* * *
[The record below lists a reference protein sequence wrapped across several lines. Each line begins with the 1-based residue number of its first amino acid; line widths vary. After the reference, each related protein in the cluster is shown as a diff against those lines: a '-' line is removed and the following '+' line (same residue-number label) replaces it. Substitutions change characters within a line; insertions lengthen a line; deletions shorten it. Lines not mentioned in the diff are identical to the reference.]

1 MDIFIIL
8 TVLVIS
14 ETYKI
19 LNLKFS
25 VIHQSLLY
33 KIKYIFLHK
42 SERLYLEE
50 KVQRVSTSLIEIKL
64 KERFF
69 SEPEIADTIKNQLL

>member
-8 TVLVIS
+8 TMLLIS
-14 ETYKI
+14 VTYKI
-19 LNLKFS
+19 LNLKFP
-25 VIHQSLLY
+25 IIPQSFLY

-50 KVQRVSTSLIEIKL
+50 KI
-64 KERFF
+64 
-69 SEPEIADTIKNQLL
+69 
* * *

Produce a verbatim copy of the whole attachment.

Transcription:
[The record below lists a reference protein sequence wrapped across several lines. Each line begins with the 1-based residue number of its first amino acid; line widths vary. After the reference, each related protein in the cluster is shown as a diff against those lines: a '-' line is removed and the following '+' line (same residue-number label) replaces it. Substitutions change characters within a line; insertions lengthen a line; deletions shorten it. Lines not mentioned in the diff are identical to the reference.]

1 MDIFIIL
8 TVLVIS
14 ETYKI
19 LNLKFS
25 VIHQSLLY
33 KIKYIFLHK
42 SERLYLEE
50 KVQRVSTSLIEIKL
64 KERFF
69 SEPEIADTIKNQLL

>member
-8 TVLVIS
+8 TMLLIS
-14 ETYKI
+14 VTYKI
-19 LNLKFS
+19 LNLKFP
-25 VIHQSLLY
+25 IIPQSFLY

-50 KVQRVSTSLIEIKL
+50 KI
-64 KERFF
+64 
-69 SEPEIADTIKNQLL
+69 